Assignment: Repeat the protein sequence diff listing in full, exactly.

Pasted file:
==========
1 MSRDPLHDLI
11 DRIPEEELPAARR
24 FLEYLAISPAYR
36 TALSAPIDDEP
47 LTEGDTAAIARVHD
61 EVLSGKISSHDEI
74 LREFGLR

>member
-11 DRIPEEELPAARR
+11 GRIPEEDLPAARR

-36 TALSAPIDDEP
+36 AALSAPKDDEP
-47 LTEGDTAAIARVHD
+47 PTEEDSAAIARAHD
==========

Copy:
1 MSRDPLHDLI
11 DRIPEEELPAARR
24 FLEYLAISPAYR
36 TALSAPIDDEP
47 LTEGDTAAIARVHD
61 EVLSGKISSHDEI
74 LREFGLR

>member
-11 DRIPEEELPAARR
+11 GRIPEEDLPAARR

-36 TALSAPIDDEP
+36 AALSAPKDDEP
-47 LTEGDTAAIARVHD
+47 PTEEDSAAIARAHD